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Town meeting to vote on single-use plastic ban

  • Buckland Selectboard Chair Zachary Turner was inspired to propose a bylaw banning single-use plastic after noticing rubbish while fishing on the Deerfield River. STAFF PHOTO/DAN LITTLE

Staff Writer
Published: 4/24/2019 10:37:46 PM

BUCKLAND — Going a step beyond a bag ban, the Selectboard has supported a proposal to prohibit the distribution of single-use plastic by town businesses.

To go into effect, the proposed bylaw must be approved at Buckland’s annual meeting May 8. And if successful, Buckland would be among the first towns in Massachusetts to ban single-use plastic items. While many towns have passed regulations on plastic bags in recent years and some have also banned certain single-use plastic products such as polystyrene food containers, few have moved to prohibit all plastic objects that are not biodegradable, according to the Massachusetts Green Network.

The ban was first suggested in November by Selectboard Chair Zachary Turner, a 36-year-old construction coordinator elected to the Selectboard two years ago. An avid fisherman, Turner said he was inspired to propose the ban after continuing to see plastic rubbish floating in the Deerfield River. And while the idea began as a pipe dream, he said, it soon took on a life of its own as neighbors learned about the idea and pushed him to go through with it.

“Buckland’s not big, but somebody has to be the first one,” Turner said. “It is something I feel strong about. I’m not a quote unquote green person. I think that recycling is important. I think that we need to take care of the environment because we only get one shot at it.”

The other two Selectboard members, Dena Willmore and Barry Del Castilho, expressed strong support for the proposal Tuesday night.

“I can’t believe I heard someone say ‘Buckland is stronger than Malibu,’” Castilho said.

Interim Town Administrator Bob Markel, a former Springfield mayor, was equally supportive of the proposal.

“This is the strongest bylaw in the country,” Markel said.

The single-use plastic ban includes all non-biodegradable plastic items: bags, utensils – even packaging, if the product is manufactured in Buckland. Plastic items packaged or manufactured outside of Buckland like soda bottles are permitted to be sold in town under the proposed law.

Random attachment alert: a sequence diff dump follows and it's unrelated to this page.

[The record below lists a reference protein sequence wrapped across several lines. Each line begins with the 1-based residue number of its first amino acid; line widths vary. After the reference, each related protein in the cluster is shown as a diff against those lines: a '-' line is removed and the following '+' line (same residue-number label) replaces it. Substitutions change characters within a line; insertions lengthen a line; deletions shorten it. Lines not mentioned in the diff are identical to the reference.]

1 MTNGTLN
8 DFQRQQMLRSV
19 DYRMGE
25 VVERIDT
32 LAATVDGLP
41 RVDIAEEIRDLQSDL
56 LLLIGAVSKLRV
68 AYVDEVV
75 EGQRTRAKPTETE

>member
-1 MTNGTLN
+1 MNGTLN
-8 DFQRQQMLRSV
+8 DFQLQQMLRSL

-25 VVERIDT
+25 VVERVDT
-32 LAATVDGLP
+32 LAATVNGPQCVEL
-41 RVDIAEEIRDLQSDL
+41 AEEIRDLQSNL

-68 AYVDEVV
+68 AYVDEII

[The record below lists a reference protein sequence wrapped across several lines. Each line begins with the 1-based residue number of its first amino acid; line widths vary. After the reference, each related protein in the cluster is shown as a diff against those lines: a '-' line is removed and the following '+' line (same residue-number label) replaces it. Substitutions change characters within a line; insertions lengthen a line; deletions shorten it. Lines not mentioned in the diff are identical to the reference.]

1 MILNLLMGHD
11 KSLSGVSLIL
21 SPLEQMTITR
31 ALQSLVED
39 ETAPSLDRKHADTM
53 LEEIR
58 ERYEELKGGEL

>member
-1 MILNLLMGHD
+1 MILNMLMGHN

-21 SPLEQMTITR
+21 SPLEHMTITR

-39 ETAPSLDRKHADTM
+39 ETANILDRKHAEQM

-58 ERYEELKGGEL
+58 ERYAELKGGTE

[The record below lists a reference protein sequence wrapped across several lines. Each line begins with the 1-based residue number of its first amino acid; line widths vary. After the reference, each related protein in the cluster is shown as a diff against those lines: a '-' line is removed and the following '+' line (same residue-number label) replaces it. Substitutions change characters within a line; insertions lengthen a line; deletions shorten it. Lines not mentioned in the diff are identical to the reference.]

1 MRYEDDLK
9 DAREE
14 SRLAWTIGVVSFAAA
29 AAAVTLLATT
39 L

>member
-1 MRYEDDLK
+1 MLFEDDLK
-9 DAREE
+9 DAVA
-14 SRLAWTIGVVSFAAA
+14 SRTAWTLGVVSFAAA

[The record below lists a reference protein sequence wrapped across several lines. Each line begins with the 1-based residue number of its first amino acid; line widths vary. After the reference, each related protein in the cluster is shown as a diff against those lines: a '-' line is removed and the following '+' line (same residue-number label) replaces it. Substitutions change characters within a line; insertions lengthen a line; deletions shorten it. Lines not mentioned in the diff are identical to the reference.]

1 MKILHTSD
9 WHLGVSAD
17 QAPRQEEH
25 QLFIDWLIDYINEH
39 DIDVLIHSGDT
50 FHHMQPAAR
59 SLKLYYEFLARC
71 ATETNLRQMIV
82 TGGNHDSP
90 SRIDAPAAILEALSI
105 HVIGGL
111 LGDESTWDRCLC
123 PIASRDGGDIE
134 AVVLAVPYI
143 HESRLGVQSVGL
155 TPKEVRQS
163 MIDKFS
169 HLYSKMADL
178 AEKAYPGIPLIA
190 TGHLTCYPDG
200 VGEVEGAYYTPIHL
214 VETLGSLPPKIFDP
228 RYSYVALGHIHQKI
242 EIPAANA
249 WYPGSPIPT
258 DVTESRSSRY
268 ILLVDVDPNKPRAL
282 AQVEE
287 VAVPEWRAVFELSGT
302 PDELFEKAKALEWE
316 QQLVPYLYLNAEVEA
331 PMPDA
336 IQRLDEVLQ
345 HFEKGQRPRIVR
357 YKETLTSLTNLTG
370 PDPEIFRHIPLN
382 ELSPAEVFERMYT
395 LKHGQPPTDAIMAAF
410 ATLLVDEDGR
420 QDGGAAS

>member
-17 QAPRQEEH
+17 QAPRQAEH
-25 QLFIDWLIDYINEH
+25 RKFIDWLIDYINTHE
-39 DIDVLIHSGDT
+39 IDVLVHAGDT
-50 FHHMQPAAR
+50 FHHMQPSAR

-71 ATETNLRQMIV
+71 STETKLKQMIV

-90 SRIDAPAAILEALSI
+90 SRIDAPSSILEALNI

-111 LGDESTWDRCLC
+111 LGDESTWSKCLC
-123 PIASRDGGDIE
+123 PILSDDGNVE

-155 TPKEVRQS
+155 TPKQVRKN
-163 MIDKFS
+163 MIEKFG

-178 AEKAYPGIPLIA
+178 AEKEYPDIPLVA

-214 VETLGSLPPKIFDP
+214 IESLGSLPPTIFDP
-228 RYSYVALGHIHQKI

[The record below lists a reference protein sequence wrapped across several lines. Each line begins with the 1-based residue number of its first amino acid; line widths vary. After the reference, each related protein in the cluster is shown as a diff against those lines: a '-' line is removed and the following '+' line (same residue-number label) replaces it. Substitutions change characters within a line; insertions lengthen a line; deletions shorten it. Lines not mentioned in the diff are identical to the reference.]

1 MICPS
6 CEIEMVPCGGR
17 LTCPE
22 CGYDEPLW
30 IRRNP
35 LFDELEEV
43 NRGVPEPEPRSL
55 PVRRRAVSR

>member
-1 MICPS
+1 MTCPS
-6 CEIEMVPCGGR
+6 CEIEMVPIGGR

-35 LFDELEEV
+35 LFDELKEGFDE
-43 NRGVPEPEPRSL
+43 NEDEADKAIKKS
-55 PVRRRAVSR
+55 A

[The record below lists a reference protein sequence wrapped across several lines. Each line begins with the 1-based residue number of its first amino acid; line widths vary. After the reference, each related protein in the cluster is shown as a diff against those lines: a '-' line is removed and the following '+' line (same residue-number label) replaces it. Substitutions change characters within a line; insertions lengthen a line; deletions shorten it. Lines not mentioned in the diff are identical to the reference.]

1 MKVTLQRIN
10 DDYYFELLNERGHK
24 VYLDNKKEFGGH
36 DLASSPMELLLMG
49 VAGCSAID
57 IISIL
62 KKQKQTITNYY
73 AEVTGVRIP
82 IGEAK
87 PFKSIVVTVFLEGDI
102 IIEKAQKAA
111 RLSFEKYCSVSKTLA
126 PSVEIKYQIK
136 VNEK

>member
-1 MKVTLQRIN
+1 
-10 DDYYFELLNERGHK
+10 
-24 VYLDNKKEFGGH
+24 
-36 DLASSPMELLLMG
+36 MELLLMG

The Board of Health is the primary body responsible for enforcing the rules, the bylaw says. The board can issue a warning for a businesses’ first infraction, $100 for a second and $200 for a third, while subsequent infractions will result in a $300 fine or loss of license.

While Turner said he’d never written a bylaw before, he managed to finish it in time for this year’s town meeting, cobbling together similar bylaws from towns across the country and seeking legal advice from a friend and Buckland’s counsel.

“In the back of my mind I thought, if I thought of it, somebody else has done it,” Turner said. “I’ll be able to take their bylaws and just change a couple words, make it work for us, by the time I had realized that this doesn’t exist anywhere else, too many people knew about it … and I had to write the bylaw.”

Turner said most businesses won’t be affected by the ban as they have already switched to biodegradable products.

West End Pub has already switched to paper products like straws and bags a few months ago, Bartender Citron Kelly said Tuesday.

Mo’s Fudge Factor full-time employee Liz Billings said Wednesday that the store uses biodegradable products where possible, including paper bags and wooden spoons.

“In general, we try to have as little effect on the environment as possible because the owner is very conscientious,” Billings said.

Turner said local businesses have had “plenty of time” to discuss the matter with him, saying he notified them about the proposal earlier in the year and received few responses.

Read the single-use plastic ban bylaw here: The bylaw is up for a vote at the annual town meeting scheduled May 8 at 7 p.m. at Mohawk Trail Regional School. Read the warrant here:

Reach Grace Bird at or 413-772-0261, ext. 280.

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